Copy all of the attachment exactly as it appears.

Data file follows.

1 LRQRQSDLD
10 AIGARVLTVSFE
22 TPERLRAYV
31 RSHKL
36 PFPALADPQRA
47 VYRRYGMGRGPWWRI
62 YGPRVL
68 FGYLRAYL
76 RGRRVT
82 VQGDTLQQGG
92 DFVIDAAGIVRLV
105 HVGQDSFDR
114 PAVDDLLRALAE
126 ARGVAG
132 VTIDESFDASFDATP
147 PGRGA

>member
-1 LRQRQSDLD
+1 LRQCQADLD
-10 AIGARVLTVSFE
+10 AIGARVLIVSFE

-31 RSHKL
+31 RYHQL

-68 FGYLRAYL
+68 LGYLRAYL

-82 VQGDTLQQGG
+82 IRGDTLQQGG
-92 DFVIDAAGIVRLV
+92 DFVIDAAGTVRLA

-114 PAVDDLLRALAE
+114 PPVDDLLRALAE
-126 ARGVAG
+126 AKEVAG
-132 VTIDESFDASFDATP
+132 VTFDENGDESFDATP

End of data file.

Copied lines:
1 LRQRQSDLD
10 AIGARVLTVSFE
22 TPERLRAYV
31 RSHKL
36 PFPALADPQRA
47 VYRRYGMGRGPWWRI
62 YGPRVL
68 FGYLRAYL
76 RGRRVT
82 VQGDTLQQGG
92 DFVIDAAGIVRLV
105 HVGQDSFDR
114 PAVDDLLRALAE
126 ARGVAG
132 VTIDESFDASFDATP
147 PGRGA

>member
-1 LRQRQSDLD
+1 LRQCQADLD
-10 AIGARVLTVSFE
+10 AIGARVLIVSFE

-31 RSHKL
+31 RYHQL

-68 FGYLRAYL
+68 LGYLRAYL

-82 VQGDTLQQGG
+82 IRGDTLQQGG
-92 DFVIDAAGIVRLV
+92 DFVIDAAGTVRLA

-114 PAVDDLLRALAE
+114 PPVDDLLRALAE
-126 ARGVAG
+126 AKEVAG
-132 VTIDESFDASFDATP
+132 VTFDENGDESFDATP